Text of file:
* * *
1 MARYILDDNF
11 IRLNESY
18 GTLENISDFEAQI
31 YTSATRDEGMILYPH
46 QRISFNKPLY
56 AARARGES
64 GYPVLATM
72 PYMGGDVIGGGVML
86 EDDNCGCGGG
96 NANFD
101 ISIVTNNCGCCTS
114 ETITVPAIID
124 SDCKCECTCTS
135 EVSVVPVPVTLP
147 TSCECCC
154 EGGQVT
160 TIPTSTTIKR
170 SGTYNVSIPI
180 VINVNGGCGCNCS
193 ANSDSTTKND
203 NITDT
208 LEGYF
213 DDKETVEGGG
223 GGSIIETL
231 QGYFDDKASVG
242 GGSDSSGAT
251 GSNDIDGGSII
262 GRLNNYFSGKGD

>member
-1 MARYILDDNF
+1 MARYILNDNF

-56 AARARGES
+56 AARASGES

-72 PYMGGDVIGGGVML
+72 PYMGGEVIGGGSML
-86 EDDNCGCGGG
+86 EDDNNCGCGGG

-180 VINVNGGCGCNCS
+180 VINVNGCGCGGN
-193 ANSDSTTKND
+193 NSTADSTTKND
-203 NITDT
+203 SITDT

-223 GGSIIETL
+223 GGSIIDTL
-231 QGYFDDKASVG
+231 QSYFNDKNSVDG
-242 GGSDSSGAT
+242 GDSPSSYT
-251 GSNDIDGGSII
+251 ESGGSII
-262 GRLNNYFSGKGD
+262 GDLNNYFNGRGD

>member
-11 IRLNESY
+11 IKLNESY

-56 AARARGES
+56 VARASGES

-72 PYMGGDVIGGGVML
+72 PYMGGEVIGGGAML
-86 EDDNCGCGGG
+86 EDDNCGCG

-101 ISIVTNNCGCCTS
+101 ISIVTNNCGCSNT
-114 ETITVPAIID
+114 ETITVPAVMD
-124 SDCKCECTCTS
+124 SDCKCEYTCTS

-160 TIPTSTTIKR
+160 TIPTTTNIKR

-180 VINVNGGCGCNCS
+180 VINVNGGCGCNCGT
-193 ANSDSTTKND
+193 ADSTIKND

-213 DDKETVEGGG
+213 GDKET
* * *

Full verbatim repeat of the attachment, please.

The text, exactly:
1 MARYILDDNF
11 IRLNESY
18 GTLENISDFEAQI
31 YTSATRDEGMILYPH
46 QRISFNKPLY
56 AARARGES
64 GYPVLATM
72 PYMGGDVIGGGVML
86 EDDNCGCGGG
96 NANFD
101 ISIVTNNCGCCTS
114 ETITVPAIID
124 SDCKCECTCTS
135 EVSVVPVPVTLP
147 TSCECCC
154 EGGQVT
160 TIPTSTTIKR
170 SGTYNVSIPI
180 VINVNGGCGCNCS
193 ANSDSTTKND
203 NITDT
208 LEGYF
213 DDKETVEGGG
223 GGSIIETL
231 QGYFDDKASVG
242 GGSDSSGAT
251 GSNDIDGGSII
262 GRLNNYFSGKGD

>member
-1 MARYILDDNF
+1 MARYILNDNF

-56 AARARGES
+56 AARASGES

-72 PYMGGDVIGGGVML
+72 PYMGGEVIGGGSML
-86 EDDNCGCGGG
+86 EDDNNCGCGGG

-180 VINVNGGCGCNCS
+180 VINVNGCGCGGN
-193 ANSDSTTKND
+193 NSTADSTTKND
-203 NITDT
+203 SITDT

-223 GGSIIETL
+223 GGSIIDTL
-231 QGYFDDKASVG
+231 QSYFNDKNSVDG
-242 GGSDSSGAT
+242 GDSPSSYT
-251 GSNDIDGGSII
+251 ESGGSII
-262 GRLNNYFSGKGD
+262 GDLNNYFNGRGD

>member
-11 IRLNESY
+11 IKLNESY

-56 AARARGES
+56 VARASGES

-72 PYMGGDVIGGGVML
+72 PYMGGEVIGGGAML
-86 EDDNCGCGGG
+86 EDDNCGCG

-101 ISIVTNNCGCCTS
+101 ISIVTNNCGCSNT
-114 ETITVPAIID
+114 ETITVPAVMD
-124 SDCKCECTCTS
+124 SDCKCEYTCTS

-160 TIPTSTTIKR
+160 TIPTTTNIKR

-180 VINVNGGCGCNCS
+180 VINVNGGCGCNCGT
-193 ANSDSTTKND
+193 ADSTIKND

-213 DDKETVEGGG
+213 GDKET